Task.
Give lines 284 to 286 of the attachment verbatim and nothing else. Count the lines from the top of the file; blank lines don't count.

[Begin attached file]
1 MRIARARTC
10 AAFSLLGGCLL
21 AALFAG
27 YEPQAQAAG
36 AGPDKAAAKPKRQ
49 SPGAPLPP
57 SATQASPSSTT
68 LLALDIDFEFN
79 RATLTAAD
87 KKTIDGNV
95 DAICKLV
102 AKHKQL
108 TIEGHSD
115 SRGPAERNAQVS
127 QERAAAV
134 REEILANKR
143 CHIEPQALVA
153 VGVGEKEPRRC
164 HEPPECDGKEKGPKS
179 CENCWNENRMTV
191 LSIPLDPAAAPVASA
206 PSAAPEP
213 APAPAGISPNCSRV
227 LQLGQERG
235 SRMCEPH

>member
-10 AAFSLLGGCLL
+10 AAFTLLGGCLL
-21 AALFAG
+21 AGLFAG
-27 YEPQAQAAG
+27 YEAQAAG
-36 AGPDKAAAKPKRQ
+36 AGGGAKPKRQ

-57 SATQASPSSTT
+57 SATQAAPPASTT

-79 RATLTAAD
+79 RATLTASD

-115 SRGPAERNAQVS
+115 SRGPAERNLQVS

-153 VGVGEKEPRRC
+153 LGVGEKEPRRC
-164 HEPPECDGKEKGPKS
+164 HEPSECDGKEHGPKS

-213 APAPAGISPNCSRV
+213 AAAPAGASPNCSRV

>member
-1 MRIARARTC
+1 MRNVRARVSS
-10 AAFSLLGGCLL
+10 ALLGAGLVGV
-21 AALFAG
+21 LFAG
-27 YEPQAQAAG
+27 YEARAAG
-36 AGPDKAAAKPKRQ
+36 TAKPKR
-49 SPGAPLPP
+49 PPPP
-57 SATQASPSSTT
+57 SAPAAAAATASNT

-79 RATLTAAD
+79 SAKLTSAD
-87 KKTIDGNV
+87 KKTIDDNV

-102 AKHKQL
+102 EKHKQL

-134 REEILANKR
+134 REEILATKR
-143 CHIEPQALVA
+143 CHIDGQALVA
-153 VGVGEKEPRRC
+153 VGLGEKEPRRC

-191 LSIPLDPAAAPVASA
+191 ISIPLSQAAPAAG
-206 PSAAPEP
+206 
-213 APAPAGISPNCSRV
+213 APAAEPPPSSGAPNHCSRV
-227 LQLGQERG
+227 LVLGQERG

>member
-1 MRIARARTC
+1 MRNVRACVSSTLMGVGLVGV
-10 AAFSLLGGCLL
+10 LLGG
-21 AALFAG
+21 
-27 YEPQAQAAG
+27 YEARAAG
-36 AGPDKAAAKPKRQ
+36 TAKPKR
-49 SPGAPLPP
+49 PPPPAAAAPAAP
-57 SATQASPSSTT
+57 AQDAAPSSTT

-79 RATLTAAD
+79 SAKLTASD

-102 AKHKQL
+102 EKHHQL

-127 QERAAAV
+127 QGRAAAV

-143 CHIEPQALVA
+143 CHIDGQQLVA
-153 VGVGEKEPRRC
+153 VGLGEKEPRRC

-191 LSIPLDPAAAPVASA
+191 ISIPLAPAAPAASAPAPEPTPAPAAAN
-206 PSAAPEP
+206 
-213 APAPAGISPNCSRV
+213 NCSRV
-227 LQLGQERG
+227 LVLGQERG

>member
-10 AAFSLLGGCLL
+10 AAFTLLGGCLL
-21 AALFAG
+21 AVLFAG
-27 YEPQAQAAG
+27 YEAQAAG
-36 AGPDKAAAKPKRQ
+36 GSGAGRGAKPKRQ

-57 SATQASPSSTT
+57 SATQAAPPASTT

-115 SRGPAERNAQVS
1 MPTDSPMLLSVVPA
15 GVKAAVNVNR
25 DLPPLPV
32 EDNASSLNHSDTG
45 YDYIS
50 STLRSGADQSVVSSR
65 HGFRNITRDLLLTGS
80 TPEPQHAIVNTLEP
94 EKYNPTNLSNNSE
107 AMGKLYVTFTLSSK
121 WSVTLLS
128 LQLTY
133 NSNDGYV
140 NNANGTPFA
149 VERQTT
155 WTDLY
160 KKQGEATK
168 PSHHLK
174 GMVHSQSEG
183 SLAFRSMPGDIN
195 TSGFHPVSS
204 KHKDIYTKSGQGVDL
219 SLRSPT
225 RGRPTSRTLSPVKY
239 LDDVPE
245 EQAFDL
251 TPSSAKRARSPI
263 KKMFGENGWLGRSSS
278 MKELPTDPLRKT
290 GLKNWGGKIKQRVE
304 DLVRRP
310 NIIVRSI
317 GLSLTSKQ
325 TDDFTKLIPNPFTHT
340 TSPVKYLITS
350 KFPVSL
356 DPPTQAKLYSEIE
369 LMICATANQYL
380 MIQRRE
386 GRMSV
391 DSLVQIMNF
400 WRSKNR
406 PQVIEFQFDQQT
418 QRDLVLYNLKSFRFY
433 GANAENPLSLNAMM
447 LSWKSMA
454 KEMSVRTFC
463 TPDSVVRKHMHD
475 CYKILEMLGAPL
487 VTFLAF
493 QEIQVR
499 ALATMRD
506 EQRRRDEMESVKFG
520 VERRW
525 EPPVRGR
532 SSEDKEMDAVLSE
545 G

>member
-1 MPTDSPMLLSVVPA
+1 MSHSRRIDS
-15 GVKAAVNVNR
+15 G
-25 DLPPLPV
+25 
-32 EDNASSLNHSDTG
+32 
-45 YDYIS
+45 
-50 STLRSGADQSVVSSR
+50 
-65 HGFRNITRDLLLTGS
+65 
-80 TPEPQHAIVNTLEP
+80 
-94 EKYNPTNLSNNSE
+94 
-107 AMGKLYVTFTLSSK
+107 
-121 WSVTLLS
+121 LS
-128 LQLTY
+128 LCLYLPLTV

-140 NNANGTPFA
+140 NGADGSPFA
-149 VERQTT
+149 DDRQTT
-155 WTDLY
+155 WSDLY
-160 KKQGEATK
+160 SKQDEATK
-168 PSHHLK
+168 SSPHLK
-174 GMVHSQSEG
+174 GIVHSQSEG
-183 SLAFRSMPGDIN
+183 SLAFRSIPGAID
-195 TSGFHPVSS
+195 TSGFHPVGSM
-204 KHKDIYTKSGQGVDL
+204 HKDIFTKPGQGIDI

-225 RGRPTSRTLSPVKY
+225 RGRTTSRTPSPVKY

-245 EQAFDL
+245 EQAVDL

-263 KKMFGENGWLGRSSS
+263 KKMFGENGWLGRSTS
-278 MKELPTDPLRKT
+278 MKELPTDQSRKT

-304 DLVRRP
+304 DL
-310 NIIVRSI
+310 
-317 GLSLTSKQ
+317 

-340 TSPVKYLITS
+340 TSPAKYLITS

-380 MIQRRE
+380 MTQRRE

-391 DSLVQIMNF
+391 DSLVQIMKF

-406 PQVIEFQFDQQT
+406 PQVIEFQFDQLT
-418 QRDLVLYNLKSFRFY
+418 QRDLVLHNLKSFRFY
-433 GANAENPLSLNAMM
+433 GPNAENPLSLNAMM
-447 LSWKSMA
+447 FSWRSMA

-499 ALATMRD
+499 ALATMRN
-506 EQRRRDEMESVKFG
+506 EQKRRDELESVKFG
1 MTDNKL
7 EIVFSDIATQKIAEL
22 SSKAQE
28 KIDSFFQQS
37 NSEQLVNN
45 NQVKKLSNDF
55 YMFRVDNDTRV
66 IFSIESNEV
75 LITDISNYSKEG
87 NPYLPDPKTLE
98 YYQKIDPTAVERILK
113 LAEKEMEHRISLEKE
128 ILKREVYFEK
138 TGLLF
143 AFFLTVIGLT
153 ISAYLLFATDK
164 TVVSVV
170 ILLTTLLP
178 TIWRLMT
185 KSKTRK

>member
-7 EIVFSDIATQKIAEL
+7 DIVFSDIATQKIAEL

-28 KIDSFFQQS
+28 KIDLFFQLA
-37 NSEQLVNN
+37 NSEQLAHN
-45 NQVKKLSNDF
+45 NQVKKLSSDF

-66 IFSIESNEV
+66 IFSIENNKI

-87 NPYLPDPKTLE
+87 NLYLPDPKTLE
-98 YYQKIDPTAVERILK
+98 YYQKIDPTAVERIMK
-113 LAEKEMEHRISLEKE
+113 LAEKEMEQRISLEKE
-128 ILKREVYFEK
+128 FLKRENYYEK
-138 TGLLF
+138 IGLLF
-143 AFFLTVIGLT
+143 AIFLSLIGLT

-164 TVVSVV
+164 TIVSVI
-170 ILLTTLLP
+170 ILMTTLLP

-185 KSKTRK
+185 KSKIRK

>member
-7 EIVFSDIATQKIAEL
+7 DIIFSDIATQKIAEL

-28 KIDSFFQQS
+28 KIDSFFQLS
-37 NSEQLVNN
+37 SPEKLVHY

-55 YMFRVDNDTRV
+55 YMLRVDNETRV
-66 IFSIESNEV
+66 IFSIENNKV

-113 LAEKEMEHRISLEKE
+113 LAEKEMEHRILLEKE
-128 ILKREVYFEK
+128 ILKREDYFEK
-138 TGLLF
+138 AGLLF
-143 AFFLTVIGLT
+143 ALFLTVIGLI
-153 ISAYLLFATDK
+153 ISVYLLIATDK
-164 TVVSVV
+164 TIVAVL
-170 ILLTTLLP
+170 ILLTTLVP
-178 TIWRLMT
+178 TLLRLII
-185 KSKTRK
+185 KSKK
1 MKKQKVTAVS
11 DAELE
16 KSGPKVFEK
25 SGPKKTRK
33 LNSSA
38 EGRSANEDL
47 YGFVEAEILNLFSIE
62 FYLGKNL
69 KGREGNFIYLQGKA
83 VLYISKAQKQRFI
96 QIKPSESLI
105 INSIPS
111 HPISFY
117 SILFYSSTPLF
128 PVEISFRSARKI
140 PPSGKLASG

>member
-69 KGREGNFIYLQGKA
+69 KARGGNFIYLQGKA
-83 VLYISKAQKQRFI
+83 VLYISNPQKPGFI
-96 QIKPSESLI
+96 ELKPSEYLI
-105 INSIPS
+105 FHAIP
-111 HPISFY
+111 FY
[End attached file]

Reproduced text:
-37 NSEQLVNN
+37 NSEQLAHN
-45 NQVKKLSNDF